Managing Large Grain Bins for Potential Mycotoxin Contamination

Managing Large Grain Bins for Potential Mycotoxin Contamination

If mycotoxins are suspected in corn, grain depths in large bins may need to be adjusted to facilitate quick drying.

September 14, 2012

Table 1. With one 40 hp centrifugal fan on a 48-foot diameter bin, grain depth may need to be limited to 8 feet or less to achieve an airflow over the recommended minimum of 1.25 cfm/bu (see data in red).

Grain depth, ft Airflow cfm/bu
30 0.33
25 0.40
20 0.51
15 0.68
10 1.02
8 1.27
7 1.46
6 1.70
 
Table 2. With two 40 hp centrifugal fan on a 48-foot diameter bin grain depth may need to be limited to 15 feet or less to achieve an airflow over the recommended minimum of 1.25 cfm/bu (see data in red).
Grain depth, ft Airflow cfm/bu
30 0.63
25 0.77
20 0.97
15 1.32
10 2.01

Many farmers are building much larger grain bins than was commonly done 30 years ago. A typical on-farm grain bin traditionally was 27 to 36 feet in diameter and would hold 18 to 22 feet of grain depth. Now it is common on many farms to build 42- to 48-foot diameter bins that can hold 28 to 32 feet of grain depth.

These large bins work well for storing dry grain and regulating grain temperature. The low airflow rates that are good for controlling grain temperature require relatively low static pressure to move the air through the grain mass. Generally, fans intended for temperature control are sized to produce 0.2 to 0.3 cubic feet of air per minute per bushel (cfm/bu) through the grain. Many fan manufacturers produce a 10 horsepower axial-flow fan capable of producing 0.3 cfm/bu in a 48-foot diameter bin with 30 feet of corn depth.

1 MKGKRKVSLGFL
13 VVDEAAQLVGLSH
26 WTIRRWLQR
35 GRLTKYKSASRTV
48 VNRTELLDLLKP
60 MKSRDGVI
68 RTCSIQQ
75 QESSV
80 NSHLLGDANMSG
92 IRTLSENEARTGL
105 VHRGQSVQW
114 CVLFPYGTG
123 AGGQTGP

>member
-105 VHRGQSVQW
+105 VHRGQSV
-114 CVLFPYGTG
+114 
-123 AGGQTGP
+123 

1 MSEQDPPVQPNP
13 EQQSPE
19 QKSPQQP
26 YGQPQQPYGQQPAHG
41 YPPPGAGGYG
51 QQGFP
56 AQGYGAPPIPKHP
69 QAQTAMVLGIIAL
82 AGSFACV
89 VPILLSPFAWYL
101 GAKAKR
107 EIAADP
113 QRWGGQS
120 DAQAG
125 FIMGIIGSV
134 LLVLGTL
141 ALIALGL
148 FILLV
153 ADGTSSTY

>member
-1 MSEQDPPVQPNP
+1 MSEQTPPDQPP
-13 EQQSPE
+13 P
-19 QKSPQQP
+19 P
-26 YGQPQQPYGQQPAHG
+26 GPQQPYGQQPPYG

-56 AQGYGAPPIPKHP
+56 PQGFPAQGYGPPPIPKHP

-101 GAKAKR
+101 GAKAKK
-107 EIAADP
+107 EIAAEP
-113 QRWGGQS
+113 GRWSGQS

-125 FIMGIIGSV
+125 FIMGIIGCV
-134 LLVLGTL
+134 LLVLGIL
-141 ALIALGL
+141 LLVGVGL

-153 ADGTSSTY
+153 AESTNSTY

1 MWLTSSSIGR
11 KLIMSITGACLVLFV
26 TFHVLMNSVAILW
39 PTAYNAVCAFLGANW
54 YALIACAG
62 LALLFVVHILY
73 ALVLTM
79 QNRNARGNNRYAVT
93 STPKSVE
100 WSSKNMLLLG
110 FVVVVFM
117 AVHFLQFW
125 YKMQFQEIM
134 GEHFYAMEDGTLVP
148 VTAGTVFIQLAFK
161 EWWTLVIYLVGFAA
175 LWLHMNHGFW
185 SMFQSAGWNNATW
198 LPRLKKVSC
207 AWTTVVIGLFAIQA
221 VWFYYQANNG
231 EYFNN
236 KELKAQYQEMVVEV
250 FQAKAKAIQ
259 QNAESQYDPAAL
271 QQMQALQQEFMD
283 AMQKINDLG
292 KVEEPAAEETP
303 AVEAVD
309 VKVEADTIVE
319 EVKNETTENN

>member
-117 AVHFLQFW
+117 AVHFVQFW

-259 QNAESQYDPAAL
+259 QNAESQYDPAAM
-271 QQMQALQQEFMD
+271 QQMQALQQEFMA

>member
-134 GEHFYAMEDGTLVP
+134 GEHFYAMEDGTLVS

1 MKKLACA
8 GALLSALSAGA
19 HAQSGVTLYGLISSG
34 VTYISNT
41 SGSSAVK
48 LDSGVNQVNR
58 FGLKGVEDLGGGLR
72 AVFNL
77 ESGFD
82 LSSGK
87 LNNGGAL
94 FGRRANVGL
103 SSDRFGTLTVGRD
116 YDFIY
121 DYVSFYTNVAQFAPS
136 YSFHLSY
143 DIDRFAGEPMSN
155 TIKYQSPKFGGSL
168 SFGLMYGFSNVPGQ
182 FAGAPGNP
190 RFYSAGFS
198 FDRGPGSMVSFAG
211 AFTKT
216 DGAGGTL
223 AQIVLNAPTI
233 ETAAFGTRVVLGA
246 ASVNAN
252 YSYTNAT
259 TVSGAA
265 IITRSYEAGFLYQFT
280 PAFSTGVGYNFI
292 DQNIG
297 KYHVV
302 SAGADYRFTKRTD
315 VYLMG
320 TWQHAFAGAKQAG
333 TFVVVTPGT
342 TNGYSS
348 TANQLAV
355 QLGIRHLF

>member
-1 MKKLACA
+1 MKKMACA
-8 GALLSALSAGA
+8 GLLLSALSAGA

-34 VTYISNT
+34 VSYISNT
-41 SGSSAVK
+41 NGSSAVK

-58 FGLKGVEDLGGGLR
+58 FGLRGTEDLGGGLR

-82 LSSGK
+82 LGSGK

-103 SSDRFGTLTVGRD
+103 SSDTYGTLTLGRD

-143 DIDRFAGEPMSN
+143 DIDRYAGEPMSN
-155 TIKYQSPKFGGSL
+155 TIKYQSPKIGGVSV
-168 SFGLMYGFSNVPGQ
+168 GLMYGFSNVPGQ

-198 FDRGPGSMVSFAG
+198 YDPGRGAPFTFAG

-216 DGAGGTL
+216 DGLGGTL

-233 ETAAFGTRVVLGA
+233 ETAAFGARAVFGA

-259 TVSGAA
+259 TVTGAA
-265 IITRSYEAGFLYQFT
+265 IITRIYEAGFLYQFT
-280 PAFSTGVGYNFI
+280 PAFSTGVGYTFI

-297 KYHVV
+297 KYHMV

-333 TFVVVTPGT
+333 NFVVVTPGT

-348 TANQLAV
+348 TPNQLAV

Using a 48-foot diameter bin for drying corn is a much different situation. The minimum airflow recommended for drying corn in Nebraska is 1.0 cfm/bushel. An even higher airflow is required for grain that has, or even might have storage molds that could continue to grow and produce mycotoxins in storage. The higher airflow will dry the grain more quickly. Drying time is proportional to the airflow, cfm/bu, and the airflow a fan can produce is affected by the grain depth. Therefore, I recommend reducing grain depth to provide higher airflow (1.25 cfm/bu or higher) and shorter drying times. 

Remember, while a minimum of 1.25 cfm/bu is recommended, providing more airflow is better. Drying time is inversely proportional to the airflow (cfm/bu). An airflow of 2 cfm/bu will dry corn in half the time as an airflow of 1 cfm/bu.

See Tables 1 and 2 for examples of how airflow at various grain depths changes depending on the available fan power.  To achieve the recommended 1.25 cfm/bu in a 48-foot diameter bin using only one 40 hph fan, grain depth would need to be limited to 8 feet or less.  If two 40 hp fans are used, grain depth needs to be 15 feet or less to achieve the recommended airflow.

Resources

For more information on grain drying , see

Tom Dorn
Extension Educator, Lancaster County